As a property owner in Cuyahoga County, you may have recently received the county’s “Proposed Value Notice” informing you that your real property taxes are going up. You’re not alone. Residential real estate, in particular, saw a marked increase, with the county increasing property values by an average of 10.8%. Taxes on commercial and industrial parcels increased by an average of 8.7%. After the initial sticker shock, many of us are left wondering, “Why?”
Under Ohio law the County Fiscal Officer is responsible for the valuation (and revaluation) of all real estate in the county and completes this task in two cycles. One is the sexennial reappraisal (occurring every six years), which is what we are experiencing now, and the other is a triennial update (occurring every third year between reappraisals), which will happen in 2021. Both cycles rely on analysis of recent comparable sales, meaning that your tax increase is essentially a byproduct of a healthy commercial/industrial and residential real estate market.
Unfortunately, in addition to an increased property tax bill, many of us are going to feel the effects of this increase on our federal tax bill as well. Under the new Tax Cuts and Jobs Act the deduction for all state and local taxes (including state and local income, sales, real estate, and property taxes) combined cannot exceed $10,000. Therefore, real estate taxes that were formerly deductible could be limited by this cap.
Owners wishing to informally challenge their proposed property value can do so online or by attending one of the listed Property Owner Conference sites. You may also return the response form included with your Proposed Value Notice via regular mail. The deadline for informal challenges is August 31, 2018.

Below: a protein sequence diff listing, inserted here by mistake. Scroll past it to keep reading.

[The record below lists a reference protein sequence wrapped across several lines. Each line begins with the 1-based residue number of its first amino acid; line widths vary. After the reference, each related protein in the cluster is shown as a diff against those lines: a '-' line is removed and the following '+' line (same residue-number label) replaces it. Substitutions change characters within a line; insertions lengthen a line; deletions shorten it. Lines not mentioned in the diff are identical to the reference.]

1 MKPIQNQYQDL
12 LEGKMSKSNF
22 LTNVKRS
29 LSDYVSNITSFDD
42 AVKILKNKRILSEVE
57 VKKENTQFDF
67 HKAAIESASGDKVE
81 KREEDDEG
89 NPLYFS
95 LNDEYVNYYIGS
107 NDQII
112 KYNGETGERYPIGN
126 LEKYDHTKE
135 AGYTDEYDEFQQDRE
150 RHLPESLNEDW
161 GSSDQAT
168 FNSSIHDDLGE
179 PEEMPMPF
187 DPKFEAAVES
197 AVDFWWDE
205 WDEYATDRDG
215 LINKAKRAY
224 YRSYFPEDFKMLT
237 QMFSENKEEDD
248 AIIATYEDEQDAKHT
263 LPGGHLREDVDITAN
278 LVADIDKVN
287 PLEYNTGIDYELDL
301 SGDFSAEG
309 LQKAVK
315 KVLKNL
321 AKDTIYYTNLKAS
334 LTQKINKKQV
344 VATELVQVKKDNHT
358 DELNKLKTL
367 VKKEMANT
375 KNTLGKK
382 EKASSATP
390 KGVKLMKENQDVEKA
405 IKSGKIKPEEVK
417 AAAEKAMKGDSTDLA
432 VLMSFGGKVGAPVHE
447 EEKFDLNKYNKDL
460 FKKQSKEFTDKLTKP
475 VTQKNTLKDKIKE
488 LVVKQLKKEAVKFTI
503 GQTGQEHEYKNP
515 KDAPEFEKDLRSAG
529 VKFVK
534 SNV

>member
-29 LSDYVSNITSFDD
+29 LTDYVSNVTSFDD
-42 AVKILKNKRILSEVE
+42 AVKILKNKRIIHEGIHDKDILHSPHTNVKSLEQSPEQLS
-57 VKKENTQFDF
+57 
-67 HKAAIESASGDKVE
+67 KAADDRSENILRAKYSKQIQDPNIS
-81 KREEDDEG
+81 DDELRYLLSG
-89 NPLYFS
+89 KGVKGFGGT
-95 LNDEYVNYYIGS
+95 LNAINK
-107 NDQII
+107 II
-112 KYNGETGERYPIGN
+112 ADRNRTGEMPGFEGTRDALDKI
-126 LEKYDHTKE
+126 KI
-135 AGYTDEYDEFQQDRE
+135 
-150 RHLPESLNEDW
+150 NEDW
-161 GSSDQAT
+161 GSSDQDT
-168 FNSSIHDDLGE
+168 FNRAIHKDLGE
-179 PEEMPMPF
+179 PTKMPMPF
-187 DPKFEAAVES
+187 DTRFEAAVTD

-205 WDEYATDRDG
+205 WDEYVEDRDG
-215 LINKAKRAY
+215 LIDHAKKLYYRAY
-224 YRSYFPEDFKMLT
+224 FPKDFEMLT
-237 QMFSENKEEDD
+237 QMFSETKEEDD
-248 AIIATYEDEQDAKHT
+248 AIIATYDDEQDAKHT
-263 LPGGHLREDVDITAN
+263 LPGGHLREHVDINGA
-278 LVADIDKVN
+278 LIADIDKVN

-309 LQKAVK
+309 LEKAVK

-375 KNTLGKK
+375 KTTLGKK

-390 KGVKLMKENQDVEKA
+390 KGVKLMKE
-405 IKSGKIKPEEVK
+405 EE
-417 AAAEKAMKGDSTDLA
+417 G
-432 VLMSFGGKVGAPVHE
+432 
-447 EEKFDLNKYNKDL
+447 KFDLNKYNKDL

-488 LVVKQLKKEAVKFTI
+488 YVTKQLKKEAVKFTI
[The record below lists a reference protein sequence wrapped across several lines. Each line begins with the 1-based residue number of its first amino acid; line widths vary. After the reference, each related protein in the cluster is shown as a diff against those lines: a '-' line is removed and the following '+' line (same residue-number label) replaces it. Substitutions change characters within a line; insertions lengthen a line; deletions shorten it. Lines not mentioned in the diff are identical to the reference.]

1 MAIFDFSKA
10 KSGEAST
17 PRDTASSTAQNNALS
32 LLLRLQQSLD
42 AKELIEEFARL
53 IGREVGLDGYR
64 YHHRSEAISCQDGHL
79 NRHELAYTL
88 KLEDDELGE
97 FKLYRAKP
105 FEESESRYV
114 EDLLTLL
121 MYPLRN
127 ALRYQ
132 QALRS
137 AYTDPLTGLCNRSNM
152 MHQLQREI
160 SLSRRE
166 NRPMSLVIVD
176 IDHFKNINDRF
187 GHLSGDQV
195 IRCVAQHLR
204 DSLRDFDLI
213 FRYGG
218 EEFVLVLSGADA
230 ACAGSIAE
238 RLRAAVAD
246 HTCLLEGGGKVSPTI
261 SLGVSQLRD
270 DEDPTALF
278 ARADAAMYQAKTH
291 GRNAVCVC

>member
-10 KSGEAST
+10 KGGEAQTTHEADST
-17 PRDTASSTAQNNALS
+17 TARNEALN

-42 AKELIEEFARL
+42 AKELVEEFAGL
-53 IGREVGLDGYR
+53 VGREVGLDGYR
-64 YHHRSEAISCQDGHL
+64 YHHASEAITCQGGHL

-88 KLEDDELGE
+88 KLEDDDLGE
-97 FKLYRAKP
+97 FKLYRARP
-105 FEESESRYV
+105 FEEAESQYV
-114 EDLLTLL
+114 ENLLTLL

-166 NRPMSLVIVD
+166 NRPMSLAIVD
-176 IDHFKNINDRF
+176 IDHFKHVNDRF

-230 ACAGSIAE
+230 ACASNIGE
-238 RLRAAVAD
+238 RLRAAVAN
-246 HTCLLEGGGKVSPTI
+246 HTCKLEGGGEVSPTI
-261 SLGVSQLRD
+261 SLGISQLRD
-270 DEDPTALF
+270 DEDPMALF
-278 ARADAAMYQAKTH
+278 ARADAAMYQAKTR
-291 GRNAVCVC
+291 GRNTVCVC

Formal challenges (which can be pursued regardless of the result of your informal challenge) must be filed with the Cuyahoga County Board of Revision using a “Complaint Against Valuation.” Those complaints can be filed between January 1 and March 31, 2019 either online or by mail.
Aside from comparable sales prices, common reasons for challenging property values include some form of damage or destruction (e.g., fire, flood, ground movement, mold, wind, etc.). You will also have a strong basis for appeal if you’ve recently purchased your property in an arm’s length transaction for less than the proposed value. With respect to both commercial and residential income-producing properties, considerations include declining rents coupled with increased expenses and vacancies, and functional or economic obsolescence.
If you feel that you couldn’t sell your property for as much as the Fiscal Officer’s reappraisal value, consider calling an attorney to get help filing a complaint.